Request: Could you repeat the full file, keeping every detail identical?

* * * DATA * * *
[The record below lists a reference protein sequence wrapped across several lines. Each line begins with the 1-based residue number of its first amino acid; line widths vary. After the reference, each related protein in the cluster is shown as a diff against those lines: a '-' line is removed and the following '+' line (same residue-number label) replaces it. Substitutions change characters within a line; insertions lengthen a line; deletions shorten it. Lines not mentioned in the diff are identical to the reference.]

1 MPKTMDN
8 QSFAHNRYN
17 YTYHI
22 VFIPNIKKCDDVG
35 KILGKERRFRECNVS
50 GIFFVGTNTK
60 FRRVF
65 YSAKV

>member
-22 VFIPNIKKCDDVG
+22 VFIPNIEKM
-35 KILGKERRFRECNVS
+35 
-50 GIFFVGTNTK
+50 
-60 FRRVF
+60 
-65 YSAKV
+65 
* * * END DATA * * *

[The record below lists a reference protein sequence wrapped across several lines. Each line begins with the 1-based residue number of its first amino acid; line widths vary. After the reference, each related protein in the cluster is shown as a diff against those lines: a '-' line is removed and the following '+' line (same residue-number label) replaces it. Substitutions change characters within a line; insertions lengthen a line; deletions shorten it. Lines not mentioned in the diff are identical to the reference.]

1 MPKTMDN
8 QSFAHNRYN
17 YTYHI
22 VFIPNIKKCDDVG
35 KILGKERRFRECNVS
50 GIFFVGTNTK
60 FRRVF
65 YSAKV

>member
-22 VFIPNIKKCDDVG
+22 VFIPNIEKM
-35 KILGKERRFRECNVS
+35 
-50 GIFFVGTNTK
+50 
-60 FRRVF
+60 
-65 YSAKV
+65 